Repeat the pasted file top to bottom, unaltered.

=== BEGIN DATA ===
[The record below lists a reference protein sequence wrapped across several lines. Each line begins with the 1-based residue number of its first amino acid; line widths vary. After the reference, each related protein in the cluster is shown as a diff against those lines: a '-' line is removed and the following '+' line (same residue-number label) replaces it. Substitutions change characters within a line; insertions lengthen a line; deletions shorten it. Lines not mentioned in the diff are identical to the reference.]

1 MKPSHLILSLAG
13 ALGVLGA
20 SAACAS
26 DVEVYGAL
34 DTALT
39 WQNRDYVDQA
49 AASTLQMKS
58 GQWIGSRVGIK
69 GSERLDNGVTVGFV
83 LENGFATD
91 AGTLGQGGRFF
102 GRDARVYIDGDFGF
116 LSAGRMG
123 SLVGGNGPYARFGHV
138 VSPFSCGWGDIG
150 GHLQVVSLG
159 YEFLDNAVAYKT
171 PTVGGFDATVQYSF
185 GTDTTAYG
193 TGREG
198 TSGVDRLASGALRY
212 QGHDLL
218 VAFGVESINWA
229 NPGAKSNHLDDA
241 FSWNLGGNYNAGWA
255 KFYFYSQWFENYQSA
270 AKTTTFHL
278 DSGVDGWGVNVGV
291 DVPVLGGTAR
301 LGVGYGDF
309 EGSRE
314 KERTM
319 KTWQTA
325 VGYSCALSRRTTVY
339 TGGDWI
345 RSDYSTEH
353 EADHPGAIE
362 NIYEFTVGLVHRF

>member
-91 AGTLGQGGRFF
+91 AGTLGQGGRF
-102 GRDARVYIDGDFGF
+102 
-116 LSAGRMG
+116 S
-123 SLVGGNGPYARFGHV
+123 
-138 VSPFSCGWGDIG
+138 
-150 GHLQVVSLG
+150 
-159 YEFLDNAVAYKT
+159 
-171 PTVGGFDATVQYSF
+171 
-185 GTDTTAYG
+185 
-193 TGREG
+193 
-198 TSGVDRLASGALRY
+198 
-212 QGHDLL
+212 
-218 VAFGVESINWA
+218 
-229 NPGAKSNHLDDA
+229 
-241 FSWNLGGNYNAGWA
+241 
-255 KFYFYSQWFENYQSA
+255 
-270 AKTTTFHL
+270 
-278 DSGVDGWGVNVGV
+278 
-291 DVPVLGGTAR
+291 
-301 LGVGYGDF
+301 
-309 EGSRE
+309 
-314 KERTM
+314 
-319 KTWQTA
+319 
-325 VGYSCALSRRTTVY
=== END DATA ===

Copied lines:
[The record below lists a reference protein sequence wrapped across several lines. Each line begins with the 1-based residue number of its first amino acid; line widths vary. After the reference, each related protein in the cluster is shown as a diff against those lines: a '-' line is removed and the following '+' line (same residue-number label) replaces it. Substitutions change characters within a line; insertions lengthen a line; deletions shorten it. Lines not mentioned in the diff are identical to the reference.]

1 MKPSHLILSLAG
13 ALGVLGA
20 SAACAS
26 DVEVYGAL
34 DTALT
39 WQNRDYVDQA
49 AASTLQMKS
58 GQWIGSRVGIK
69 GSERLDNGVTVGFV
83 LENGFATD
91 AGTLGQGGRFF
102 GRDARVYIDGDFGF
116 LSAGRMG
123 SLVGGNGPYARFGHV
138 VSPFSCGWGDIG
150 GHLQVVSLG
159 YEFLDNAVAYKT
171 PTVGGFDATVQYSF
185 GTDTTAYG
193 TGREG
198 TSGVDRLASGALRY
212 QGHDLL
218 VAFGVESINWA
229 NPGAKSNHLDDA
241 FSWNLGGNYNAGWA
255 KFYFYSQWFENYQSA
270 AKTTTFHL
278 DSGVDGWGVNVGV
291 DVPVLGGTAR
301 LGVGYGDF
309 EGSRE
314 KERTM
319 KTWQTA
325 VGYSCALSRRTTVY
339 TGGDWI
345 RSDYSTEH
353 EADHPGAIE
362 NIYEFTVGLVHRF

>member
-91 AGTLGQGGRFF
+91 AGTLGQGGRF
-102 GRDARVYIDGDFGF
+102 
-116 LSAGRMG
+116 S
-123 SLVGGNGPYARFGHV
+123 
-138 VSPFSCGWGDIG
+138 
-150 GHLQVVSLG
+150 
-159 YEFLDNAVAYKT
+159 
-171 PTVGGFDATVQYSF
+171 
-185 GTDTTAYG
+185 
-193 TGREG
+193 
-198 TSGVDRLASGALRY
+198 
-212 QGHDLL
+212 
-218 VAFGVESINWA
+218 
-229 NPGAKSNHLDDA
+229 
-241 FSWNLGGNYNAGWA
+241 
-255 KFYFYSQWFENYQSA
+255 
-270 AKTTTFHL
+270 
-278 DSGVDGWGVNVGV
+278 
-291 DVPVLGGTAR
+291 
-301 LGVGYGDF
+301 
-309 EGSRE
+309 
-314 KERTM
+314 
-319 KTWQTA
+319 
-325 VGYSCALSRRTTVY